> Although I have no expertise in either Mordecai Richler or
Kabbalah, but your topic seems to be interesting even for
non-religious person like me.
Let me clarify here: Kabbalah-related symbolism or allusions would
have been useful with the Lowry/Pynchon thesis, but would not really
do for analyzing Richler. I'm using the Messiah 'archetype', if you
will, as shaping the sort of hero that Richler repeatedly brings into
his narrative (in his later novels); in other words, my thesis will
not deal with the Kabbalah at all.
The analysis of Richler's work so far has mostly been done from a
firm, secular standpoint, and has focused on social issues, so I hope
what I want to demonstrate with a more 'mythographic' approach is at
least refreshing (if not misguided; hopefully not). Even though I keep
hearing that Harold Bloom and Leslie Fiedler are hopelessly outdated
as beacons of lit crit, I just can't help but find the myth-oriented
reading of literature the most stimulating... Of course, the work must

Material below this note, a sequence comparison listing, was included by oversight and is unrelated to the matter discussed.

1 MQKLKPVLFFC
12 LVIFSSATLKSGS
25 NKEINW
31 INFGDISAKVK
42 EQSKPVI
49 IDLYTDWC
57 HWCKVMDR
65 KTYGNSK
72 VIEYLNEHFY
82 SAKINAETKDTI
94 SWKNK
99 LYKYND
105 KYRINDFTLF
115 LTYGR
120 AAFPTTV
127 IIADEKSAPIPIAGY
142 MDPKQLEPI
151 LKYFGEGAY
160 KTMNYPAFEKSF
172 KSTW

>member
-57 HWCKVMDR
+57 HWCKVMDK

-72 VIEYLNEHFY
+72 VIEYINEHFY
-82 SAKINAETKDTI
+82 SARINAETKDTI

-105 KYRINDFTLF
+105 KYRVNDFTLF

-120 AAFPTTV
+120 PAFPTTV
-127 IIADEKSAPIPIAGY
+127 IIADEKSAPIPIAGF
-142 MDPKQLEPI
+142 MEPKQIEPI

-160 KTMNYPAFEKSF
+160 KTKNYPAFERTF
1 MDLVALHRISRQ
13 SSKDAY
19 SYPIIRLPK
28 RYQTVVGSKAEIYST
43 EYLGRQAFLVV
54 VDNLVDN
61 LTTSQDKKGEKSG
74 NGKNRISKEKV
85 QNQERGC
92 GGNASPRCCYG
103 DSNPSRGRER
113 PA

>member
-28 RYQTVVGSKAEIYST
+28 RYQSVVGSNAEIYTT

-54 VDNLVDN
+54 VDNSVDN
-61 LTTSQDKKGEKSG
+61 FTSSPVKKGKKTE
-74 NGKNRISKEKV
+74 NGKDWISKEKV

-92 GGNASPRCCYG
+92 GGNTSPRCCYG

lend itself to such a reading, and this is what I see as overlooked in
the criticism of Richler.
> The first time I came upon this Mordecai Richler was when I was >
browsing Encartar for Canadian Literature. There was his photo >
sitting on a bench with a grim face.
He does look grim, and rather shabby on most of the photos, usually
with a dangling cigarette, probably to keep up the 'humble beginnings'
look. But his writing is wildly funny, even if at times the humor is a
bit puerile and/or somewhat disgusting. I'd recommend "Solomon Gursky
Was Here", one of his last novels (he died in 2001), as his best
(that's the one I'm writing about, together with "St. Urbain's
Horseman" and perhaps portions of "Joshua Now and Then"). If you have
a feeling that all Canadian Literature lacks the necessary punch, that
it's bland and colorless, well, let Richler prove you entirely wrong. :)
> Thanks for the Information and Good Luck With Your Thesis.
Thanks a lot!